How to Stay Connected While Social Distancing

Woman sitting on a window seal

Networking Instructor Jean Chow Shares Ten Tips to stay Connected.

When the spread of a highly infectious illness demands that people physically distance themselves from their communities in order to keep everyone as safe and healthy as possible, it can be easy to feel disconnected and lonely. That’s why it is vital to find ways to maintain connections through this time of crisis.

SCS networking instructor Jean Chow says she keeps a quote from Rev. Cecil Williams above her desk to remind her just how important our connections to one another are.  The quote says “We need this. When we meet face to face, we become human. We lift each other up.”

Chow often asks her students what networking means to them, and the answers she receives (building relationships, meeting new people, making friends, socializing) all fall under the umbrella of connection. That’s why she says networking skills can help stave off feelings of isolation and loneliness during times of physical isolation.

While modern technology makes connecting from afar easier than it has ever been, Chow says it’s important to consider who you are connecting with and what their needs might be. “As a Boomer, we tend to default to email but I’m mindful when connecting with my younger friends (IG DM and WhatsApp) and my 22-year old niece (FB messenger) by choosing the media channel they use frequently,” she says.

Chow also recently switched to video conferencing for the classes she was no longer able to conduct in person. “I’ve transitioned my in-person classes on-line on quite seamlessly and as someone who is very social. I’m delightfully surprised how much I love teaching virtually,” she says.

Meanwhile, for connecting with loved ones, she has been making use of video and phone calls. “I had planned an Easter visit to be with my 90+ year old parents in Calgary but of course, my visit has been postponed so I call now them daily, sometimes twice a day instead of our usual Sunday weekly call,” she explains. “This ritual provides all of us tremendous comfort and assurance. Hearing them say they love me every night means so much to me. My siblings also live in Calgary so they help connect me with our parents through video calling on WhatsApp and Facebook Messenger. My Dad loves touching the screen!”

In addition to video and phone calls, Chow maintains an active social media presence to connect with students, mentees, colleagues, acquaintances and even strangers. She recommends anyone trying to stay relevant within their business network make an effort to post comments and content to LinkedIn.

As a single woman who has called many countries home, Chow says she is no stranger to finding ways to stay engaged and happy from a distance. Here are her top ten tips to stay connected while social distancing:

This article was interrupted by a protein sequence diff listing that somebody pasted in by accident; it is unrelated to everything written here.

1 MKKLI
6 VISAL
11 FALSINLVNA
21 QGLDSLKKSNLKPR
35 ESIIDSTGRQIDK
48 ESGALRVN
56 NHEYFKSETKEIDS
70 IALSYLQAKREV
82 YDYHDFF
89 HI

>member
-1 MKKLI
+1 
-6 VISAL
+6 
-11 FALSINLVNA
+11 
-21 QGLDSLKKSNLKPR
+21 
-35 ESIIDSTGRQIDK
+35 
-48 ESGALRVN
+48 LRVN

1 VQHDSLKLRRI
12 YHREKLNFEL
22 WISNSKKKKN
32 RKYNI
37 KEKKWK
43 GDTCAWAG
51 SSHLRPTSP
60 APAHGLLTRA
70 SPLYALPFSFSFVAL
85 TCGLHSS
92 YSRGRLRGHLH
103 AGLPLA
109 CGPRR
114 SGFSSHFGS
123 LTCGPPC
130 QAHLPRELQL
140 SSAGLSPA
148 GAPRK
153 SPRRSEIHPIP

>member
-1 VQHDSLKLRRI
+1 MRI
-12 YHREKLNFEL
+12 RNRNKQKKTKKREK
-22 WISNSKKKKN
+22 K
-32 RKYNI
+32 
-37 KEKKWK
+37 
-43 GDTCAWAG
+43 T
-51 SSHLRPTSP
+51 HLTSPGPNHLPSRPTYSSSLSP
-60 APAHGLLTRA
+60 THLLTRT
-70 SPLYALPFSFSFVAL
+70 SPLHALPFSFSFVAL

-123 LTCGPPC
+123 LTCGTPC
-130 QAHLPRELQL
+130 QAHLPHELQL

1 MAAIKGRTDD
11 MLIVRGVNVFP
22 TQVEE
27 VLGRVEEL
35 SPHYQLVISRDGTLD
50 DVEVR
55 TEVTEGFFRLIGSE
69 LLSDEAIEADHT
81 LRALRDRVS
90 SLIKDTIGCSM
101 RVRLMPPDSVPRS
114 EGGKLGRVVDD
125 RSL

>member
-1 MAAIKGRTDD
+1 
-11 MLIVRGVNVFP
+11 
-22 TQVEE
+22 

1. Keeping a journal – digital or paper – gives you a place to offload your thoughts. I also have a blog and contribute and share posts and articles on LinkedIn.

2. Do something nice for your neighbours whether you live in a condo, apartment building, or a house. Check in while maintaining social distance and ask if you can pick something up for them if you are making a trip to the grocery store.

3. Connect with nature. Walking meditation helps and a good one can be found in “Peace is Every Step” ~ Thich Nhat Hanh

4. Meditate even for 5 minutes to help clear your mind.

5. Learn something new! With so many ways to learn online – YouTube, IGTV, Coursera, etc., most of us have access to so much. We are fortunate because not everyone has Internet access. I’m sad to see on Twitter that people who don’t have Internet access gather around the exterior of branches of the Toronto Public Library trying to find a way to log in if they have cell phones. It also shows us the value of our libraries and social services.

6. Some establish new routines immediately. It grounds them and gives a sense of control. As a creative, I maintain some routine to get work done while also allowing (and sometimes scheduling) time for my mind to wander and be free.

7. Move! Make sure you don’t sit in front of your computer all day. Stretch! Jump! Dance! Do the Wonder Woman power pose made famous by Professor Amy Cuddy! And if you haven’t yet, watch her TED talk!

8. Pick up the phone and call someone you love, someone who lives alone, someone you’re thinking of.

9. Take the initiative and identify someone you can help by introducing them to someone in your network who can help, mentor, share their expertise and experience.

10. Breathe and be thankful for all that you have this moment. The universe will unfold as it should.

 

Jean Chow is a serial entrepreneur, business coach, and mentor. She teaches Fearless Networking: Connecting Creatively and Confidently at the School of Continuing Studies.